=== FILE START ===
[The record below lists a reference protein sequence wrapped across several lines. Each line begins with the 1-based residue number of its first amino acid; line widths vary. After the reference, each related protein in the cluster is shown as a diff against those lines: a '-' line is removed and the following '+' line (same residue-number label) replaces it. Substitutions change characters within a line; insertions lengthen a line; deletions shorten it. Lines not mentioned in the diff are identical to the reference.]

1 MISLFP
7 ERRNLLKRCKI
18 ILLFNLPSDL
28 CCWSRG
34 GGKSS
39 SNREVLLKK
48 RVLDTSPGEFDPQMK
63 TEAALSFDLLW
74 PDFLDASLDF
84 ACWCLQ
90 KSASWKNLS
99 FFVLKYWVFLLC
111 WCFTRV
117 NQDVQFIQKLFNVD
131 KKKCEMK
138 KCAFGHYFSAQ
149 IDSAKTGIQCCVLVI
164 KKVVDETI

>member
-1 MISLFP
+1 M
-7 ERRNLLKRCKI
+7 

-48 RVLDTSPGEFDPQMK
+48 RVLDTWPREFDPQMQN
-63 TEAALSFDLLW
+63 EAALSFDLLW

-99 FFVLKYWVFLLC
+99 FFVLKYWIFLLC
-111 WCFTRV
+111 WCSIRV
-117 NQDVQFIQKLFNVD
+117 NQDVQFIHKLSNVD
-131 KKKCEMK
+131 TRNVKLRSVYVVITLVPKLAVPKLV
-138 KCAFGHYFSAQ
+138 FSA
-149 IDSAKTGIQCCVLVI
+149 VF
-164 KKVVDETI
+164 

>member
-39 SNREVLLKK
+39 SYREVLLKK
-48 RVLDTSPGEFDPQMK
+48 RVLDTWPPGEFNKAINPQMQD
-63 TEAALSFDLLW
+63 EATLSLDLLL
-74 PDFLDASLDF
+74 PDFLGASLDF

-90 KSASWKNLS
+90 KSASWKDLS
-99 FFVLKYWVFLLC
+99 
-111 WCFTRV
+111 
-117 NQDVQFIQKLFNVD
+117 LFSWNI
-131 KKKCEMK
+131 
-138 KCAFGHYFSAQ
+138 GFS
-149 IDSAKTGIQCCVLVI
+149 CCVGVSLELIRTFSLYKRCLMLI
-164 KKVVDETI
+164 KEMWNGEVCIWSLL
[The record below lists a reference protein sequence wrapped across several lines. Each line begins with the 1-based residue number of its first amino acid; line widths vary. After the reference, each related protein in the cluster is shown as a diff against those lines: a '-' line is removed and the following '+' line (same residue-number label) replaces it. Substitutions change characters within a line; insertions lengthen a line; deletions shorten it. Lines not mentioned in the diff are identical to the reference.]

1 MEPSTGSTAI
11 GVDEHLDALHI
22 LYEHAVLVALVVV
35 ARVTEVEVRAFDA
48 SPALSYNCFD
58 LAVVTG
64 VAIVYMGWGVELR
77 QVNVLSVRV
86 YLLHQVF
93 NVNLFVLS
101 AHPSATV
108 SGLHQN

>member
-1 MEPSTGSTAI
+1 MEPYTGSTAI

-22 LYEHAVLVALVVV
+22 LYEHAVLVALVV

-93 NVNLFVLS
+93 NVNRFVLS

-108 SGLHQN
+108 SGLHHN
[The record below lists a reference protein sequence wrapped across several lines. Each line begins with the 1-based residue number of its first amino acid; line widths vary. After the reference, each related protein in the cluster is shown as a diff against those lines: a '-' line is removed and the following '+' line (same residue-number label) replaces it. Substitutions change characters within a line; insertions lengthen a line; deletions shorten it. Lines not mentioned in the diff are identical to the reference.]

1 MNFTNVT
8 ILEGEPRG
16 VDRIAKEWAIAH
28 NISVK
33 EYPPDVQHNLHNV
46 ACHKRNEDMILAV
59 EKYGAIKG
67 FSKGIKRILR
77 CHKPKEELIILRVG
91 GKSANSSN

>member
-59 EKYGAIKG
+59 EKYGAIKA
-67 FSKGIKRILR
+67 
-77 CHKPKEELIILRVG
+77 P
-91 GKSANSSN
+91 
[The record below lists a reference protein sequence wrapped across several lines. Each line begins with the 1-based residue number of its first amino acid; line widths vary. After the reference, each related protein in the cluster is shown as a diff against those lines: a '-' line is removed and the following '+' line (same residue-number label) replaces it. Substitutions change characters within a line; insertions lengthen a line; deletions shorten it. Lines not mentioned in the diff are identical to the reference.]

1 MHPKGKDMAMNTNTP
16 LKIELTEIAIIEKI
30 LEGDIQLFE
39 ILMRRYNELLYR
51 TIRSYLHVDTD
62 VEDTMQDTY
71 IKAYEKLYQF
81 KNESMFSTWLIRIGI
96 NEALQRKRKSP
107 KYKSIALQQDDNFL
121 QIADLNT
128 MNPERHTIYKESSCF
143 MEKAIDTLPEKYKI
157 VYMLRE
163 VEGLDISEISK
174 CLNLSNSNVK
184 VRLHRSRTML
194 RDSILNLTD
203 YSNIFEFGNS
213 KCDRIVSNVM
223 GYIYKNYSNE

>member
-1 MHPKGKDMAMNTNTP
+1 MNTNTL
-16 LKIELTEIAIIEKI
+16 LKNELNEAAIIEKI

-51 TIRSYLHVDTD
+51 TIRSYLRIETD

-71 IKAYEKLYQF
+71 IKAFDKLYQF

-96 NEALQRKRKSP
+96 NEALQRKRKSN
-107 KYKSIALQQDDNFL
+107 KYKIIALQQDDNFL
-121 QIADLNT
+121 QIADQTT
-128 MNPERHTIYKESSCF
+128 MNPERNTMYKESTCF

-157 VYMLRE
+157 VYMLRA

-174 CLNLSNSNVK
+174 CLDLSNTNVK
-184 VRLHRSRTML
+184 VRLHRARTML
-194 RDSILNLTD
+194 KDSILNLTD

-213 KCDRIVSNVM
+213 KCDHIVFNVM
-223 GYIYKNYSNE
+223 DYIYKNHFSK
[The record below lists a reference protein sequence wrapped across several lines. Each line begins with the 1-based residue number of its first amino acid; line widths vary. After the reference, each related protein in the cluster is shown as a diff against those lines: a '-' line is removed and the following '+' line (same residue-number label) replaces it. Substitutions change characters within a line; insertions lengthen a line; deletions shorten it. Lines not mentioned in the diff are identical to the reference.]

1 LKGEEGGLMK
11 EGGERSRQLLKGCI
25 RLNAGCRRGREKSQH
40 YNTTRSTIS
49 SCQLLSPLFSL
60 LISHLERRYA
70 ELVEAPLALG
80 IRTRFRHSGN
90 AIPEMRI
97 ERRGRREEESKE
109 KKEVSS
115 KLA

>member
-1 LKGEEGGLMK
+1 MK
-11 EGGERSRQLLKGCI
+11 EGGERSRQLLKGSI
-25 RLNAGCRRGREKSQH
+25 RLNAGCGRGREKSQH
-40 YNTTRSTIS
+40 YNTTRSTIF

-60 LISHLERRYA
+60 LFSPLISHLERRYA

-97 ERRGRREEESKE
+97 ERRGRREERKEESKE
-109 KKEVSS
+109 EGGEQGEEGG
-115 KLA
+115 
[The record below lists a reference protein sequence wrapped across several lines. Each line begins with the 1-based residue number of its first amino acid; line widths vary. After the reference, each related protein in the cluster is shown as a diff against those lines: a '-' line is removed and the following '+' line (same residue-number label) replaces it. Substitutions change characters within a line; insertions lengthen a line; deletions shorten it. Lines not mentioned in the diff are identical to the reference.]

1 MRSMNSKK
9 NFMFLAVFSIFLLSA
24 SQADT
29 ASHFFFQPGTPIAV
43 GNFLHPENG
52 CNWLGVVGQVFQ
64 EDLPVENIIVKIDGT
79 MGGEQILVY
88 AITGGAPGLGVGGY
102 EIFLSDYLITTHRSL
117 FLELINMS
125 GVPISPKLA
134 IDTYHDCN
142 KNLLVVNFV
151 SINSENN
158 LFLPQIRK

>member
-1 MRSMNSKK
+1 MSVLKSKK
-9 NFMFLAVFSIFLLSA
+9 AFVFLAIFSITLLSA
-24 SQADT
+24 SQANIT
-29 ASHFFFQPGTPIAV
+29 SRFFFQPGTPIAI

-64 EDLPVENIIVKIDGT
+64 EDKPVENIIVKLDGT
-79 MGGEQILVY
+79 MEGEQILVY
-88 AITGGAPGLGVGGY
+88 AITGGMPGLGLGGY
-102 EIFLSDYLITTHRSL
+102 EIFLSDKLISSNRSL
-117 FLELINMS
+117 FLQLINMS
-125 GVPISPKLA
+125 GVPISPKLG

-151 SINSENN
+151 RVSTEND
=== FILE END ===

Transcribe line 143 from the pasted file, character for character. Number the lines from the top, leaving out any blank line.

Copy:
-107 KYKSIALQQDDNFL